World Wide Web

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"The Web" and "WWW" redirect here. For other uses, see Web and WWW (disambiguation). For the world's first browser, see WorldWideWeb.
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Image:WWWlogo.png
WWW's historical logo designed by Robert Cailliau

The World Wide Web ("WWW" or simply the "Web") is a system of interlinked, hypertext documents that runs over the Internet. With a Web browser, a user views Web pages that may contain text, images, and other multimedia and navigates between them using hyperlinks.

The Web was first created around 1990 by the Englishman Tim Berners-Lee working at CERN in Geneva, Switzerland. As its inventor, Berners-Lee conceptualised the Web to be the Semantic Web where all its contents should be descriptively marked-up.

Contents

[edit] Basic terms

The World Wide Web is the combination of four basic ideas:

  • Hypertext: a format of information which allows, in a computer environment, one to move from one part of a document to another or from one document to another through internal connections among these documents (called "hyperlinks");
  • Resource Identifiers: unique identifiers used to locate a particular resource (computer file, document or other resource) on the network - this is commonly known as a URL or URI, although the two have subtle technical differences;
  • The Client-server model of computing: a system in which client software or a client computer makes requests of server software or a server computer that provides the client with resources or services, such as data or files; and
  • Markup language: characters or codes embedded in text which indicate structure, semantic meaning, or advice on presentation.

On the World Wide Web, a client program called a user agent retrieves information resources, such as Web pages and other computer files, from Web servers using their URLs. If the user agent is a kind of Web browser, it displays the resources on a user's computer. The user can then follow hyperlinks in each web page to other World Wide Web resources, whose location is embedded in the hyperlinks. It is also possible, for example by filling in and submitting web forms, to post information back to a Web server for it to save or process in some way. Web pages are often arranged in collections of related material called "Web sites." The act of following hyperlinks from one Web site to another is referred to as "browsing" or sometimes as "surfing" the Web.

The phrase "surfing the Internet" was first popularized in print by Jean Armour Polly, a librarian, in an article called Surfing the INTERNET, published in the University of Minnesota Wilson Library Bulletin in June, 1992. Although Polly may have developed the phrase independently, slightly earlier uses of similar terms have been found on the Usenet from 1991 and 1992, and some recollections claim it was also used verbally in the hacker community for a couple years before that.

For more information on the distinction between the World Wide Web and the Internet itself—as in everyday use the two are sometimes confused—see Dark internet where this is discussed in more detail.

Although the English word worldwide is normally written as one word (without a space or hyphen), the proper name World Wide Web and abbreviation WWW are now well-established even in formal English. The earliest references to the Web called it the WorldWideWeb (an example of computer programmers' fondness for CamelCase) or the World-Wide Web (with a hyphen, this version of the name is the closest to normal English usage).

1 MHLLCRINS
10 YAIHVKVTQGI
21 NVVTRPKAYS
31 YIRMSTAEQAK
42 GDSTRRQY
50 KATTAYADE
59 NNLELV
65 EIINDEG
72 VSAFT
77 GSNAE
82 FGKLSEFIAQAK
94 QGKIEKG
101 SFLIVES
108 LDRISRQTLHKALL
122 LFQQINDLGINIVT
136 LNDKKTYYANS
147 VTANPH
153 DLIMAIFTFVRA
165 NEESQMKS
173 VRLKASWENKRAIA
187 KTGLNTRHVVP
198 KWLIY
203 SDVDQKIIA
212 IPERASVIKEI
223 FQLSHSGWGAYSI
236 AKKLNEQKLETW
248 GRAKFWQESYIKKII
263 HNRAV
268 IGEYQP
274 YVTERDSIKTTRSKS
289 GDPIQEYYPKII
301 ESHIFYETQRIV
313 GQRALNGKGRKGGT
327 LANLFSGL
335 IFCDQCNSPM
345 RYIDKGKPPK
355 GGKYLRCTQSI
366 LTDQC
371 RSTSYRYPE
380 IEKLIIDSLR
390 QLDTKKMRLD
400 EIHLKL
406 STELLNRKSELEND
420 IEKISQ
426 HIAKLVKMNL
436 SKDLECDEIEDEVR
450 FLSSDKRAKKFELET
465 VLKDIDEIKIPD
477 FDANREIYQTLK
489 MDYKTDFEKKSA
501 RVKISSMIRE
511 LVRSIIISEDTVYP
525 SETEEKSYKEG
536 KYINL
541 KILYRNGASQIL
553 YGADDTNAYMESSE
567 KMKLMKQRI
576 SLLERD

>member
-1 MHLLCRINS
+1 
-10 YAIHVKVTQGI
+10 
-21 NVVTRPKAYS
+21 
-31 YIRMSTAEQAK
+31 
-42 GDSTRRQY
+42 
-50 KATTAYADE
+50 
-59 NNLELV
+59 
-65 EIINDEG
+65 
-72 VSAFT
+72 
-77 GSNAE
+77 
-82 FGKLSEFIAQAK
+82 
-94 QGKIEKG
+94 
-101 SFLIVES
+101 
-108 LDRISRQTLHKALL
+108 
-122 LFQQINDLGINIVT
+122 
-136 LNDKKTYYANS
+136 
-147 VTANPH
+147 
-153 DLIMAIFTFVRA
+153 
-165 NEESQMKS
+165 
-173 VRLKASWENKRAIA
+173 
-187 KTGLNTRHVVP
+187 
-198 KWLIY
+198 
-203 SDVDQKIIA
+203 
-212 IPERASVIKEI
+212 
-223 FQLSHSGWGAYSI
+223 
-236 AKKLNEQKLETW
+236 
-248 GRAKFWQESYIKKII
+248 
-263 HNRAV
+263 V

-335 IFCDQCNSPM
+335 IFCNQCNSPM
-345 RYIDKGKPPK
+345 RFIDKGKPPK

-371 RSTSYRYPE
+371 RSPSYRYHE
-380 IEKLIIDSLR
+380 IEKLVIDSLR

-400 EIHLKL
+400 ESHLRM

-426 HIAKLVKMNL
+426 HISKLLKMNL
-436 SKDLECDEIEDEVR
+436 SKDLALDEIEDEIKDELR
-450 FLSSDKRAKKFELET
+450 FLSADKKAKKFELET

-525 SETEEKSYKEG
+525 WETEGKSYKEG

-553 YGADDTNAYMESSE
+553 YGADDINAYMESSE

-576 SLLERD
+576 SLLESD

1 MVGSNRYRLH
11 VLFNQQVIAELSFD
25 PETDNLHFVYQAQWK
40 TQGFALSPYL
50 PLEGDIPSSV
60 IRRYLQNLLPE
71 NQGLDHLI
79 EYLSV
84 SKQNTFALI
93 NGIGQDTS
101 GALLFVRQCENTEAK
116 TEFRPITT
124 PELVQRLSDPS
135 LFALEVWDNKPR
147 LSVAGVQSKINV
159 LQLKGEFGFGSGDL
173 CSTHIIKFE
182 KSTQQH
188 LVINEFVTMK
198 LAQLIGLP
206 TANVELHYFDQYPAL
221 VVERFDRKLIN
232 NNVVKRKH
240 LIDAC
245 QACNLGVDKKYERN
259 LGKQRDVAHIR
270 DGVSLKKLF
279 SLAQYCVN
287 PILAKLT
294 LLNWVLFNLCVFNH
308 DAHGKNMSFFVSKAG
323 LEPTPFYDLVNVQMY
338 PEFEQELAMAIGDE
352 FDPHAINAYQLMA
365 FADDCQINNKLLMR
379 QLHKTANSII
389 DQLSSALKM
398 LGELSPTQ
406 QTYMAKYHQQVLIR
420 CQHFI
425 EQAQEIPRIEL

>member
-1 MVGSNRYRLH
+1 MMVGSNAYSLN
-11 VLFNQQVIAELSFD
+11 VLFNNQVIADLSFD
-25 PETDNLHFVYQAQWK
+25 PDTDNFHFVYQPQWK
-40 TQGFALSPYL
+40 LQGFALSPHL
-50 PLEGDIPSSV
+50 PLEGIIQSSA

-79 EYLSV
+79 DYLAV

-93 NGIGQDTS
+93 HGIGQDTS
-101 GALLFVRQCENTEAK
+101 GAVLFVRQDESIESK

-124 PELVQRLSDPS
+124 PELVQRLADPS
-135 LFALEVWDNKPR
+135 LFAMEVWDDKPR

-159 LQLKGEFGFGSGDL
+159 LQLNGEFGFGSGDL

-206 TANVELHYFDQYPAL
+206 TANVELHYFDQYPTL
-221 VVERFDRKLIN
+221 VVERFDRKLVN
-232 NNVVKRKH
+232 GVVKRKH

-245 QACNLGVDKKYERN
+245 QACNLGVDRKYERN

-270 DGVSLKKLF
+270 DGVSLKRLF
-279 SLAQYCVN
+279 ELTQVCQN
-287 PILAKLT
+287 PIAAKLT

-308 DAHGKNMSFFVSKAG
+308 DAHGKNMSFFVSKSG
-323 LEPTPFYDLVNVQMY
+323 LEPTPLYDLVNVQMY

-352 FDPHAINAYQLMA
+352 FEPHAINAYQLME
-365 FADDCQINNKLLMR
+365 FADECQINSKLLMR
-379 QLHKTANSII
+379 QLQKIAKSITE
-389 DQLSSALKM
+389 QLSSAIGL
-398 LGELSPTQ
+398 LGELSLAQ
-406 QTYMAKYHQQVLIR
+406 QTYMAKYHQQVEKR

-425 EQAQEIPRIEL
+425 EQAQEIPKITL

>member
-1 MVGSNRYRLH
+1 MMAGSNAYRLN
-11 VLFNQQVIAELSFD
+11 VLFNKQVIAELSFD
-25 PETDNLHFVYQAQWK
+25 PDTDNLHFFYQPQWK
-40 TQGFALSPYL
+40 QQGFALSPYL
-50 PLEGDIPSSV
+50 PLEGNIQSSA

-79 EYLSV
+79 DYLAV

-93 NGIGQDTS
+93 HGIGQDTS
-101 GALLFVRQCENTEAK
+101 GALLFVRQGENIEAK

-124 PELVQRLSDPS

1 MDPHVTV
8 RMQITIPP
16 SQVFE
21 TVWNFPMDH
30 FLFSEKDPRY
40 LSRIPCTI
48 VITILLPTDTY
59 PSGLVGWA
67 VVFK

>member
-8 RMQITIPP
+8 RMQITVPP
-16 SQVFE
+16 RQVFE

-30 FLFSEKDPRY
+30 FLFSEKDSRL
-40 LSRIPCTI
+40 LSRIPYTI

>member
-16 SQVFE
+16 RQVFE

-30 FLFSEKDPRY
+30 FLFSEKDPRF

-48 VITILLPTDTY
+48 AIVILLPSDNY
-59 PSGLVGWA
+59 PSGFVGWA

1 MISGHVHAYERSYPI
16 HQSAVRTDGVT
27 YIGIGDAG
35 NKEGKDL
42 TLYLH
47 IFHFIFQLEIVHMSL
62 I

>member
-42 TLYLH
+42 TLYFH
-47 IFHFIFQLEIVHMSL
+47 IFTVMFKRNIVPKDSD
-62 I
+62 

Ironically, the abbreviation "WWW" is somewhat impractical as it contains two or three times as many syllables (depending on accent) as the full term "World Wide Web", and thus takes longer to say.

[edit] How the Web works

Viewing a Web page or other resource on the World Wide Web normally begins either by typing the URL of the page into a Web browser, or by following a hypertext link to that page or resource. The first step, behind the scenes, is for the server-name part of the URL to be resolved into an IP address by the global, distributed Internet database known as the Domain name system or DNS.

The next step is for an HTTP request to be sent to the Web server at that IP address, for the page required. In the case of a typical Web page, the HTML text is first requested and parsed by the browser, which then makes additional requests for graphics and any other files that form a part of the page in quick succession. This is the distinction between a single page view and the many hits or web requests that are often necessary to view the page.

The Web browser then renders the page as described by the HTML, CSS and other files received, incorporating the images and other resources as necessary. This produces the on-screen 'page' that the viewer sees.

Most Web pages will themselves contain hyperlinks to other relevant and informative pages and perhaps to downloads, source documents, definitions and other Web resources.

Such a collection of useful, related resources, interconnected via hypertext links, is what has been dubbed a 'web' of information. Making it available on the Internet created what Tim Berners-Lee first called the World Wide Web in the early 1990s [1] [2].

[edit] Caching

If the user returns to a page fairly soon, it is likely that the data will not be retrieved from the source Web server, as above, again. By default, browsers cache all web resources on the local hard drive. An HTTP request will be sent by the browser that asks for the data only if it has been updated since the last download. If it has not, the cached version will be reused in the rendering step.